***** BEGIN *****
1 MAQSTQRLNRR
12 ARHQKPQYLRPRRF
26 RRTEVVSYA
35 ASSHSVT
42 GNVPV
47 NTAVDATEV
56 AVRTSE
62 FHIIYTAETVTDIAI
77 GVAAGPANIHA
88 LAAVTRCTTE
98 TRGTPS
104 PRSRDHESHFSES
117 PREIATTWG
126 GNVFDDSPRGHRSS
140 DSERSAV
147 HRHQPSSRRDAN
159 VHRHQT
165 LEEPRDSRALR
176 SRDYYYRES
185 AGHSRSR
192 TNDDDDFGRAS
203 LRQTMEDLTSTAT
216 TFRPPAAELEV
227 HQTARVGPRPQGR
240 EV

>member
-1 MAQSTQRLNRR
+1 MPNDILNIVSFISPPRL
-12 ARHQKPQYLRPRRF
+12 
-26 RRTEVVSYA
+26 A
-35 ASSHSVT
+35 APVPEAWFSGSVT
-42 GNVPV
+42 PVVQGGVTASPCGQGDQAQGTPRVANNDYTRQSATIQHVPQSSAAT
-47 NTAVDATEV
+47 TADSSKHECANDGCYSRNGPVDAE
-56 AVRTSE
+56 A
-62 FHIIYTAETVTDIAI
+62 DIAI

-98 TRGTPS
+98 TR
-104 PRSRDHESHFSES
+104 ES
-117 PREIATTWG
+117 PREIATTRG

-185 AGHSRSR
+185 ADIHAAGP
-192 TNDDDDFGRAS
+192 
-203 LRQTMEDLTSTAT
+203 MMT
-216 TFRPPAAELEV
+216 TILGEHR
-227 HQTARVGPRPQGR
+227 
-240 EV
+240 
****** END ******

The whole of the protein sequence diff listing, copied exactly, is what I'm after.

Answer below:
1 MAQSTQRLNRR
12 ARHQKPQYLRPRRF
26 RRTEVVSYA
35 ASSHSVT
42 GNVPV
47 NTAVDATEV
56 AVRTSE
62 FHIIYTAETVTDIAI
77 GVAAGPANIHA
88 LAAVTRCTTE
98 TRGTPS
104 PRSRDHESHFSES
117 PREIATTWG
126 GNVFDDSPRGHRSS
140 DSERSAV
147 HRHQPSSRRDAN
159 VHRHQT
165 LEEPRDSRALR
176 SRDYYYRES
185 AGHSRSR
192 TNDDDDFGRAS
203 LRQTMEDLTSTAT
216 TFRPPAAELEV
227 HQTARVGPRPQGR
240 EV

>member
-1 MAQSTQRLNRR
+1 MPNDILNIVSFISPPRL
-12 ARHQKPQYLRPRRF
+12 
-26 RRTEVVSYA
+26 A
-35 ASSHSVT
+35 APVPEAWFSGSVT
-42 GNVPV
+42 PVVQGGVTASPCGQGDQAQGTPRVANNDYTRQSATIQHVPQSSAAT
-47 NTAVDATEV
+47 TADSSKHECANDGCYSRNGPVDAE
-56 AVRTSE
+56 A
-62 FHIIYTAETVTDIAI
+62 DIAI

-98 TRGTPS
+98 TR
-104 PRSRDHESHFSES
+104 ES
-117 PREIATTWG
+117 PREIATTRG

-185 AGHSRSR
+185 ADIHAAGP
-192 TNDDDDFGRAS
+192 
-203 LRQTMEDLTSTAT
+203 MMT
-216 TFRPPAAELEV
+216 TILGEHR
-227 HQTARVGPRPQGR
+227 
-240 EV
+240 